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Re: Out on a loop
> From: Carl Ellison <email@example.com>
> SPKI made its radical departure from X.509 by saying that we have *two*
> issues here -- key security and authorization -- and the authorization was
> getting inadequate attention. We care about both, but of those two
> authorization is the more important.
> So, to help you break loose from your X.509 mindset, let me suggest a
> thought experiment. X.509 has had us all try to pretend that what we care
> about is CPS and key protection and such things as the most important thing
> and that second comes some practice of establishing identity in a way courts
> would accept and left for future discussion is the issue of passing
> authorization. Instead, how about you spend a month or two imagining the
> SPKI world in which the most important thing (and, if push comes to shove,
> the only important thing) is authority to speak on matters contained in the
> authorization field while *no* CPS is ever written or read, key management
> is an individual affair (as with PGP today) and any names are strictly for
> the issuer's own convenience.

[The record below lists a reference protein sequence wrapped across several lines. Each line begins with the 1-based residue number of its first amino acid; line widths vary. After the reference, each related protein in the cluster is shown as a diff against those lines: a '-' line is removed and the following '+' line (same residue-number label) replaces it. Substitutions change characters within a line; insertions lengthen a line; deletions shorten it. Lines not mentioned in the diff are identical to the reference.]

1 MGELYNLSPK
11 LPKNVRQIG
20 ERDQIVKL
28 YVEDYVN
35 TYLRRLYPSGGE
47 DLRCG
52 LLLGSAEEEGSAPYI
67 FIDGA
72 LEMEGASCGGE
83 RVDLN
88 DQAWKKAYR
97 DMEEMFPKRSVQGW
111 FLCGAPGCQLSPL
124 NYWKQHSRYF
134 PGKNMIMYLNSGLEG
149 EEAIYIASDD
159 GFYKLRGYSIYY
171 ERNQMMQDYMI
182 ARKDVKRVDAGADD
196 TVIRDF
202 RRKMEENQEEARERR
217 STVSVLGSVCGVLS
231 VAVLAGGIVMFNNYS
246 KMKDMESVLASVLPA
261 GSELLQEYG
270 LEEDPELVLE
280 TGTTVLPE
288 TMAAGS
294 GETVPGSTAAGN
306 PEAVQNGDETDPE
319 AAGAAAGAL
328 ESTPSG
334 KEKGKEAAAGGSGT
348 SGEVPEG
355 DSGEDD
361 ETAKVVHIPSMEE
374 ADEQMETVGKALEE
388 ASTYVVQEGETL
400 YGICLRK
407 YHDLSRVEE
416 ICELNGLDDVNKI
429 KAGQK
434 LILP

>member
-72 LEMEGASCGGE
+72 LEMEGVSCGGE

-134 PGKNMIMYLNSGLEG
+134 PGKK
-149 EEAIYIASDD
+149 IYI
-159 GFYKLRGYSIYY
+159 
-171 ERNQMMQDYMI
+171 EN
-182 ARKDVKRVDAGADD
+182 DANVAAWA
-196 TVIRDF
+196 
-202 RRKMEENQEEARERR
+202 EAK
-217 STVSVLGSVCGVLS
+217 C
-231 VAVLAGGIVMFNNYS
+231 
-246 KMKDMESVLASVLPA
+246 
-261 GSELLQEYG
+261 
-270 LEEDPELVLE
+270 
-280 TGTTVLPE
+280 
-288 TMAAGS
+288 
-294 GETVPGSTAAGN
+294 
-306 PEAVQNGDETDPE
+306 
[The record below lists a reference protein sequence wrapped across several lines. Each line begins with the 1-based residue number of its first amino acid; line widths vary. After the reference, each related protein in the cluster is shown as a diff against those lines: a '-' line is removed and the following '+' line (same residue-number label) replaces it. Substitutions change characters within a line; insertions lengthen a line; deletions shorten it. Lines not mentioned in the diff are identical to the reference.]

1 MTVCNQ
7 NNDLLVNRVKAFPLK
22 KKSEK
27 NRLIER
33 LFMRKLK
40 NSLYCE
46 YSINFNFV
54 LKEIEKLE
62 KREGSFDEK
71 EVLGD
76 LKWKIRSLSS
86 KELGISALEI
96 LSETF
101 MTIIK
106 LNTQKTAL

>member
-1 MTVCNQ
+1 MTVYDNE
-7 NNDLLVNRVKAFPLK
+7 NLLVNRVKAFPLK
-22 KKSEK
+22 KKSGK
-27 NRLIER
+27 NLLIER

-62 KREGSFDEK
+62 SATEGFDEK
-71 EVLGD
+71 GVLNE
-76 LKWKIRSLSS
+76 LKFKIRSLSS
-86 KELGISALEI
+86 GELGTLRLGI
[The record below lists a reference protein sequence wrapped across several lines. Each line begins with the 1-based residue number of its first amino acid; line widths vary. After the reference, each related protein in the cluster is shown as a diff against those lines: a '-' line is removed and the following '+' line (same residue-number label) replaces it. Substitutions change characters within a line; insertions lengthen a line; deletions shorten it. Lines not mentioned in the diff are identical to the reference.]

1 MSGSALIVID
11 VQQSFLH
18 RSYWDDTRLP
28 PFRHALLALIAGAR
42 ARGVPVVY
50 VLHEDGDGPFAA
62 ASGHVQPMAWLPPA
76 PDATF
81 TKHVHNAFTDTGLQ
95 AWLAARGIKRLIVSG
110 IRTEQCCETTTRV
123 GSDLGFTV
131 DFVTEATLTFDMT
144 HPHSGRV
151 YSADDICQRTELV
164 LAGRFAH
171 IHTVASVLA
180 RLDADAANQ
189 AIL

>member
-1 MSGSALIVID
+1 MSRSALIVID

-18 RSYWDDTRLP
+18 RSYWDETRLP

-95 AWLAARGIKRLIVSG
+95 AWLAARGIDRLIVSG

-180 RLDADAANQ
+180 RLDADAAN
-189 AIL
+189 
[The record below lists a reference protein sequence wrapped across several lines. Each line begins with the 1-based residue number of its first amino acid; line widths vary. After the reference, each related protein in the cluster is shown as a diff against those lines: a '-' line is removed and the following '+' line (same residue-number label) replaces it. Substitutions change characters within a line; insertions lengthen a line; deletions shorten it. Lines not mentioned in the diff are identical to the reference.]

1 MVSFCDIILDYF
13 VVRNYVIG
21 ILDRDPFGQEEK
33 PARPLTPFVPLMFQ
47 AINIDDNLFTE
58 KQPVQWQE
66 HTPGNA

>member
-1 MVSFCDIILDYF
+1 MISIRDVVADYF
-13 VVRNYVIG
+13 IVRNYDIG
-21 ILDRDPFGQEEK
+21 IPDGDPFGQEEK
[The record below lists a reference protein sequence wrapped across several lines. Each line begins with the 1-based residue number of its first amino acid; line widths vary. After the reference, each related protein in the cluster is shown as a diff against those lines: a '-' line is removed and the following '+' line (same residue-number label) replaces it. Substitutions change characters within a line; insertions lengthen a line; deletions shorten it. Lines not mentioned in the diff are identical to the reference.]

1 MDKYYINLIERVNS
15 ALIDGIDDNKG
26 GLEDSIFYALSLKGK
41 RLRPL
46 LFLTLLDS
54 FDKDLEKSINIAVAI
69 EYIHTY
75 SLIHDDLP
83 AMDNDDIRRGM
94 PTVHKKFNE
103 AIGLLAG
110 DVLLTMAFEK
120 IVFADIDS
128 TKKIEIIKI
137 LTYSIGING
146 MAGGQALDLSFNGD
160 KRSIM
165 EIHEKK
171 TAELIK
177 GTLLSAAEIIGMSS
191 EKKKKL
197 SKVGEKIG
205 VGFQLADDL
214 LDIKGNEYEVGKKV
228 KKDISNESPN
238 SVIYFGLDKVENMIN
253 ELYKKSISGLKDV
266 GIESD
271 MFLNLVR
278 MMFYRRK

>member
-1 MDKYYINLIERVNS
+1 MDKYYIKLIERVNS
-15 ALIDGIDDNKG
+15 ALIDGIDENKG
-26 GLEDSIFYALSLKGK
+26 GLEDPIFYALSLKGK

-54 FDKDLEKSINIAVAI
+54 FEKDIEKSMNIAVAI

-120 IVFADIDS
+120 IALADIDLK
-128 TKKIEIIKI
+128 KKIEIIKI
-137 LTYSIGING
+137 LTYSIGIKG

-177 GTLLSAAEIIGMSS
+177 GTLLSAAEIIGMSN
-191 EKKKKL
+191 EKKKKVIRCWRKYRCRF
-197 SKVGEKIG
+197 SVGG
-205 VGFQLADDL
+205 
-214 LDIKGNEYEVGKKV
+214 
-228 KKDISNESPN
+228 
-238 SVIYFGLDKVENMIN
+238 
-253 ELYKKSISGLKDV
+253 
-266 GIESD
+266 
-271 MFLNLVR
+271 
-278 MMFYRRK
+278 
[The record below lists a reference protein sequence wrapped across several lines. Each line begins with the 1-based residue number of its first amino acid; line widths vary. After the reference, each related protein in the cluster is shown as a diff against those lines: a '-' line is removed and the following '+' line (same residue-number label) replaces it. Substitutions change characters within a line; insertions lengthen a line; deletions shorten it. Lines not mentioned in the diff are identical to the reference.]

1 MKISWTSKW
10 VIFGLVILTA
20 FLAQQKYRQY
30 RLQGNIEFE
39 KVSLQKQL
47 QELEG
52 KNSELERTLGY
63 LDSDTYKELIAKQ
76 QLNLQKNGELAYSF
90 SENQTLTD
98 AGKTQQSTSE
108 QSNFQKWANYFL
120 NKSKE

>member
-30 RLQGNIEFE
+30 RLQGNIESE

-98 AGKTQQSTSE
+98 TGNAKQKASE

That sounds like a perfect characterization of the SPKI effort, and a
useful effort it is. However, it has nothing to do with building a Public
If you would just call it the "Public Key Authorization Protocol", and
stop referring to it as "a radical departure from X.509" or otherwise
comparing it to PKI mechanisms, a lot of confusion would be avoided.
You bring this upon yourself by using the words "Infrastructure" and
"Certificate" instead of more descriptive terms like "Authorization"
Comparing SPKI to X.509 is like comparing TLS or S/MIME to X.509 -
they are "radical departures" because they don't even address the same
problem space. The work being pursued here has the potential to address
the problems that MISSI's prbac and lrbac (partition and local rule based
access control, respectively -- don't ask! :-) and NIST's Role-based
access control efforts are trying to address, and there is a great
opportunity for cross-fertilization. There is the possibility of
carrying SPKI-defined objects within X.509 certs just as RBAC and PRBAC
are carried within X.509 today. But call them something else, please.